Nuts in May (1917)

Genres - Comedy  |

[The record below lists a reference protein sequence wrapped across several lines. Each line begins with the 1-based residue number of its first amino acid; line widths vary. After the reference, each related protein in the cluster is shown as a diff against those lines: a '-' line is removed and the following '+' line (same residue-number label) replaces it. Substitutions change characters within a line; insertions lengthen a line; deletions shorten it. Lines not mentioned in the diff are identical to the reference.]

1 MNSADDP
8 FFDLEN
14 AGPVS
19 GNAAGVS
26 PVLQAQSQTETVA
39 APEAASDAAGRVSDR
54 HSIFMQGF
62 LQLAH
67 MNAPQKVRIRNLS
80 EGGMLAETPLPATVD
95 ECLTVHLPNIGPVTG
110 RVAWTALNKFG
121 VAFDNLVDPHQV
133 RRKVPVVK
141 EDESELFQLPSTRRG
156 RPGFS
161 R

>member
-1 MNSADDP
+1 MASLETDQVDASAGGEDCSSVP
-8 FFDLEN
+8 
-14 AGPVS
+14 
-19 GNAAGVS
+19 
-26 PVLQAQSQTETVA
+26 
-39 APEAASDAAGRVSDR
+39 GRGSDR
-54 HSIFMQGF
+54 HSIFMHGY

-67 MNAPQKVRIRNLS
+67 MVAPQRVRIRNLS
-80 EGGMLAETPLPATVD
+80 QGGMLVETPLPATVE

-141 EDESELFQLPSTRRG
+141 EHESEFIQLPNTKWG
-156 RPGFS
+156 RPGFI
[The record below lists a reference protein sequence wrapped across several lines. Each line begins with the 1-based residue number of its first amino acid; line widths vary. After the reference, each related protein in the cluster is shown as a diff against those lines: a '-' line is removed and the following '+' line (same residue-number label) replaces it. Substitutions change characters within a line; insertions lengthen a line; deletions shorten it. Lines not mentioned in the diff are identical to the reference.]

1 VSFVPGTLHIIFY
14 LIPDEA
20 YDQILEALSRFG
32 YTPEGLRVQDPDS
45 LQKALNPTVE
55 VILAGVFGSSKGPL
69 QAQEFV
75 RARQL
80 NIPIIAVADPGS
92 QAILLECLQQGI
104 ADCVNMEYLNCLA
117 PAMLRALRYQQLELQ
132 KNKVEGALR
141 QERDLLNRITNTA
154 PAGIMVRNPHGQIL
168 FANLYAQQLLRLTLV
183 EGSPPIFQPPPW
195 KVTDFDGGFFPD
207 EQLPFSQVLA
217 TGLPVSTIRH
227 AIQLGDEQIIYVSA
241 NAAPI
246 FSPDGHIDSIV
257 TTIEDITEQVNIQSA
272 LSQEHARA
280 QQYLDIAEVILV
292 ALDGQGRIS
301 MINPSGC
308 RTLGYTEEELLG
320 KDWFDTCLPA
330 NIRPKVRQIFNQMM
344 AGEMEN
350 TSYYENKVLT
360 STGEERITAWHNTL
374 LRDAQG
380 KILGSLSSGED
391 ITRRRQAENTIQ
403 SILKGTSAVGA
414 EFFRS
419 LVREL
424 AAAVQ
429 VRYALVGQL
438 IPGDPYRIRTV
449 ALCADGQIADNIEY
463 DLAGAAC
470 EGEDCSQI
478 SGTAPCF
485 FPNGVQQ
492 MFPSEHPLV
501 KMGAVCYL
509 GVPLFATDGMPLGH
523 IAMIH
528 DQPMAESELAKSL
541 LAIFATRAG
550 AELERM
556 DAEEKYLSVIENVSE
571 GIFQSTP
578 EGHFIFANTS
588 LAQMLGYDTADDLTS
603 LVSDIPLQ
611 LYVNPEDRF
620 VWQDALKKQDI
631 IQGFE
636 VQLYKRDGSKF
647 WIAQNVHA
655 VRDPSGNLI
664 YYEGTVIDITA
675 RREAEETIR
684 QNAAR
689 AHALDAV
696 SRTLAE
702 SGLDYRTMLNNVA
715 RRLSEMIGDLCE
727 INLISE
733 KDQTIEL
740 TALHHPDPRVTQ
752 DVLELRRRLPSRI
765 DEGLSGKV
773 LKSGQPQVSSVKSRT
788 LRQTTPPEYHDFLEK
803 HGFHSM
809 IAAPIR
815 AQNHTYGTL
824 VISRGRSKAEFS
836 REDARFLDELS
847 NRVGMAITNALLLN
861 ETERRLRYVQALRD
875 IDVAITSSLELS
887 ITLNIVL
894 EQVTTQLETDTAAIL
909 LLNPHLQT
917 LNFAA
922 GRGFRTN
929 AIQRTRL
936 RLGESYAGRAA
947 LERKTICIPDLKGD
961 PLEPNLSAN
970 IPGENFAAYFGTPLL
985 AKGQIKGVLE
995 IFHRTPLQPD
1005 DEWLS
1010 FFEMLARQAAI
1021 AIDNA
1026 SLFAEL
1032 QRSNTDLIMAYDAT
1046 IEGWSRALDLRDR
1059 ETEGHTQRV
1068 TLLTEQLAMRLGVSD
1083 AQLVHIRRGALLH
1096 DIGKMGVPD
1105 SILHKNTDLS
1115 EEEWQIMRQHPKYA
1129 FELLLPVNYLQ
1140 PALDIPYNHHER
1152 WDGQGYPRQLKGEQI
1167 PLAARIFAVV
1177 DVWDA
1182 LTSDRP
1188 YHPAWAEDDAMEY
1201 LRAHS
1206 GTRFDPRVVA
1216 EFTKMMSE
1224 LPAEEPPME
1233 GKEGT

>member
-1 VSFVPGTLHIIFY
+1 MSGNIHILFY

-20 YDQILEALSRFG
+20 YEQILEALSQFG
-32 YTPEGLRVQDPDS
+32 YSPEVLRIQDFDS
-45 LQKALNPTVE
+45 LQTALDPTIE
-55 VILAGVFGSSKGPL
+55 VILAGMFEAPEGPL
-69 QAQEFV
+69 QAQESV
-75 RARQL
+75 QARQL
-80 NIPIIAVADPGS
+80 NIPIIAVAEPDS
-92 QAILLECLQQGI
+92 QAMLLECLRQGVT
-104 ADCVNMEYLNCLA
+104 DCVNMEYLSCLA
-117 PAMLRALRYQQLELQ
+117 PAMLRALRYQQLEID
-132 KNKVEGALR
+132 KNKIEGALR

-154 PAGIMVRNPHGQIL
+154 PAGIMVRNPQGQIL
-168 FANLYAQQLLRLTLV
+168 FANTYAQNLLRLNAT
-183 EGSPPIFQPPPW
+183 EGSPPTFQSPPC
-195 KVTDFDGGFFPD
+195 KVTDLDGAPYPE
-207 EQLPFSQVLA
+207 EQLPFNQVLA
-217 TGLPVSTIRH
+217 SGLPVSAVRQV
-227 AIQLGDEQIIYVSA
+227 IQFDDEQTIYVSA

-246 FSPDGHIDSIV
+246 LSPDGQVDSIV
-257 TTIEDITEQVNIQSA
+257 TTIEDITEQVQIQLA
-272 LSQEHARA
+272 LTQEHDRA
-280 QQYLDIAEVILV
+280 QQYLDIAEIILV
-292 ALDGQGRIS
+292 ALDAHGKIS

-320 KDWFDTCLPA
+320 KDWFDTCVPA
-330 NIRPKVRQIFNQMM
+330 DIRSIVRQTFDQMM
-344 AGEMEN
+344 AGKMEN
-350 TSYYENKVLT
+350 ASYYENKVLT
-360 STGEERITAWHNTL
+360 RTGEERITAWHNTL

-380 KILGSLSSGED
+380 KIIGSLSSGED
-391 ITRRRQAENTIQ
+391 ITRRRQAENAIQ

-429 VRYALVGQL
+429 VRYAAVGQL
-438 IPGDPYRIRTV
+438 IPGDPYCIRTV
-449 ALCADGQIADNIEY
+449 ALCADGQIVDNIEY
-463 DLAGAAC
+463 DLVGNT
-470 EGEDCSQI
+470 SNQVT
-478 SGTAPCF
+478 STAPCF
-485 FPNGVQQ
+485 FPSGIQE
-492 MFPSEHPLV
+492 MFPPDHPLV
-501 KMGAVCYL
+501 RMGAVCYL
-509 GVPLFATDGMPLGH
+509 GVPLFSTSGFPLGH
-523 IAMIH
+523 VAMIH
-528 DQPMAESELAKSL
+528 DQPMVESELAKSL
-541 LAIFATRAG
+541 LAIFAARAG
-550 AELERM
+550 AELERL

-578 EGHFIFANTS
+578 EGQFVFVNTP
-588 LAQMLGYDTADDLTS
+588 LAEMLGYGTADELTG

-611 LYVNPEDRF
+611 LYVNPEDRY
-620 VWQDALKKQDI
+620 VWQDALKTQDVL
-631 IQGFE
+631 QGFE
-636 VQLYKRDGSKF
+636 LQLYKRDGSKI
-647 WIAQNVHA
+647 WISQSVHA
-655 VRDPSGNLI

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Stan Laurel's film debut is apparently no longer in existence, although parts of it were apparently used in Mixed Nuts, which was released in 1925. The plot to this not-terribly-original two-reel comedy was virtually nonexistent; Laurel plays an insane asylum inmate who believes he is Napoleon Bonaparte. He escapes wearing the classic Napoleon hat and a business suit, and proceeds to stir up trouble. While he was already using the name of Stan Laurel in vaudeville, he is still billed under his real name, Stanley Jefferson here, and his common-law wife, Mae Laurel, is co-starred under her real name, Mae Dahlberg. The film was produced by Isadore Bernstein, who had been a general manager for Universal Studios, and was now independently producing dramas. When he decided to add a couple of comedy units, Laurel was his choice for one of them. As it turned out, this film was both the first and last comedy Laurel made for Bernstein. It premiered at the Hippodrome; United Artists mogul Charles Chaplin and Universal Studios head Carl Laemmle were in attendance. They were both checking out Stan to see if they wanted to sign him. When Chaplin decided against forming a second production unit at UA, Laurel signed a contract with Universal instead.